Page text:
Cleaning Up The Gulf: FDA Says Chemicals Used Don’t Hurt Seafood Safety
According to The New York Times, the Food and Drug Administration is claiming the chemical dispersants used to break up the extensive oil spill in the Gulf of Mexico from Deepwater Horizon doesn’t appear to threaten the safety of seafood in those waters. Ah, what?
In a letter sent in response to questions from Rep. Edward J. Markey (D-Mass.), the agency responsible for ensuring the safety of seafood said that chemicals used to break up the slicks are not as dangerous to human health as the oil itself.
FDA scientists do not believe that the chemicals accumulate significantly in the tissue of fish and shellfish, and so, even if the fish absorb the chemicals through gills or other ways, the fish do not retain them, Jeanne Ireland, FDA’s assistant commissioner for legislation, wrote to Markey. That means they do not pass up the food chain to humans and are not considered a public health concern, according to the FDA.
BP sprayed 1.8 million gallons of the dispersant Corexit on the surface of the gulf and, for the first time, at the wellhead a mile underwater. Dispersants were last used July 19, four days after BP temporarily capped its leaking well.
Are you effing kidding me? The ingredients of the dispersants were once considered classified with only select employees at the Environmental Protection Agency privy to the recipe. Oh, and they were forbidden from divulging what’s in the secret sauce. Thankfully, the Obama administration pressured Nalco Holding, Corexit’s manufacturer, into sharing the details with the EPA, which eventually made them public.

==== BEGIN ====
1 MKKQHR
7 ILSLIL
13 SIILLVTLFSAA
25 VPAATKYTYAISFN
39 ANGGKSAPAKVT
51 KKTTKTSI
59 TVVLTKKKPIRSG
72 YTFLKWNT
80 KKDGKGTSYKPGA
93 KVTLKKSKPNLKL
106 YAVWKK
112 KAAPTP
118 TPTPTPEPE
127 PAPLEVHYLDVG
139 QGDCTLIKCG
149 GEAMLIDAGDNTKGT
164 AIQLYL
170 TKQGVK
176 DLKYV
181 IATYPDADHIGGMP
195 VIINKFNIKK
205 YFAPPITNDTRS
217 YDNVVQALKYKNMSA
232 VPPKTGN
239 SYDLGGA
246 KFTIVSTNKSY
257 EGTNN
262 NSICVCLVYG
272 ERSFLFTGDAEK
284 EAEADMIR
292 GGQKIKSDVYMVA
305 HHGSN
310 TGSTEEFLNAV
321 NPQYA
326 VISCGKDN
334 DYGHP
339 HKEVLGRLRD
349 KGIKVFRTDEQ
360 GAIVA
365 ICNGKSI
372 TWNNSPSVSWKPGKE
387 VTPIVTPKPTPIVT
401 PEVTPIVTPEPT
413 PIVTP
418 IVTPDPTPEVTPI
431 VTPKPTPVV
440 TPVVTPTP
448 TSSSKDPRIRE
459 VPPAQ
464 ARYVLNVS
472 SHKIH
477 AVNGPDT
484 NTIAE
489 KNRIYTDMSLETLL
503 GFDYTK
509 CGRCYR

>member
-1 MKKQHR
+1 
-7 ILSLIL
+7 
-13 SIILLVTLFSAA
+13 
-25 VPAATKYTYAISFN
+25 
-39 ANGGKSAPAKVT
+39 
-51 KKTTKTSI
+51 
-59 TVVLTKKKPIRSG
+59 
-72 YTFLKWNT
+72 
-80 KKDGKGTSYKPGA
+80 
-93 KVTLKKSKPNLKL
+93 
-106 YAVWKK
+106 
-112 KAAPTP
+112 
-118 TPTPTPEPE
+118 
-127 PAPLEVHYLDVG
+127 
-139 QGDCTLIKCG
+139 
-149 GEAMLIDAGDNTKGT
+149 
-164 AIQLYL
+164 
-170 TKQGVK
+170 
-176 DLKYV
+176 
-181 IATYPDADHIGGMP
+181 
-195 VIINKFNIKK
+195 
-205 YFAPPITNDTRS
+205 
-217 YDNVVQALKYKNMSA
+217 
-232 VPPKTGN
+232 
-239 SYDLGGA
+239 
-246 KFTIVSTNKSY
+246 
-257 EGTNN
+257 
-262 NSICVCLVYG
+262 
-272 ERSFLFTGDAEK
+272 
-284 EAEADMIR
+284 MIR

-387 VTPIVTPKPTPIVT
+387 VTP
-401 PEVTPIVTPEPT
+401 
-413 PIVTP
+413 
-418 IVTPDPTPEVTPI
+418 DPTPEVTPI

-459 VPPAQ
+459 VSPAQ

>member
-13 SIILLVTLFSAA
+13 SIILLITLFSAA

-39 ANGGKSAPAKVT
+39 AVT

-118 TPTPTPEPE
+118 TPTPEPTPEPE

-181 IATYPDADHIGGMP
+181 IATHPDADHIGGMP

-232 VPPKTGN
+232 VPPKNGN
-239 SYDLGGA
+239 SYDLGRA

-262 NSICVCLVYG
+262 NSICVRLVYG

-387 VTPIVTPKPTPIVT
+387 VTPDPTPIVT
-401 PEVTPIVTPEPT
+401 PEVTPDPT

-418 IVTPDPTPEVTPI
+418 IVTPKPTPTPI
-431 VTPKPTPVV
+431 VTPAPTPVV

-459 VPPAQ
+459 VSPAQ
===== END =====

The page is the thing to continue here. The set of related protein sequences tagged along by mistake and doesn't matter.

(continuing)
See if you can pronounce the ingredients in this harmless brew.
The ingredients include propelyne glycol, a chemical permitted by FDA as a food additive and used in medicines, cosmetics and toothpaste; 2-butoxyethanol, which is found in cleaners, liquid soaps and cosmetics and quickly degrades in the environment; and a proprietary form of sulfonic acid salt, which is “moderately” toxic to freshwater fish and invertebrates but which the manufacturer says degrades quickly. In addition, Corexit contains volatile organic solvents that are made from crude oil and are not considered by the FDA to pose a public health concern because they do not accumulate significantly in the flesh of fish, according to Ireland.
Think you can make this in your kitchen? Ireland says the FDA will not be monitoring fish or shellfish for Corexit since it is not considered a health risk. Mmm, let me get this straight: Billions of gallons of oil have damaged a major source of seafood. Chemicals made in a lab are being used to clean up the mess. But since these chemicals don’t really accumulate in the fish flesh, it’s not considered a health risk.
Instead, the agency has examined gulf seafood for signs of contamination with oil, which agency scientists say poses a clear health risk to anyone who eats the affected fish.
Sensory experts working for the FDA and NOAA smelled samples of gulf fish to make sure there was no odor from oil or chemicals. If the samples passed that test, they were subjected to laboratory analysis to detect polycylic aromatic hydrocarbons (PAH), which come from oil and some of which can cause cancer and other health effects in humans.
In consultation with the FDA, NOAA has slowly reopened sections of gulf waters to fishing. Currently, about 24 percent of federal waters along the gulf are closed to fishing, down from a peak of about 37 percent in early June.
But Markey said questions remain about the impact of the chemicals over time. “We know almost nothing about the long-term effects of either oil or dispersants on the aquatic food chain,” he said.
All I can say is WOW.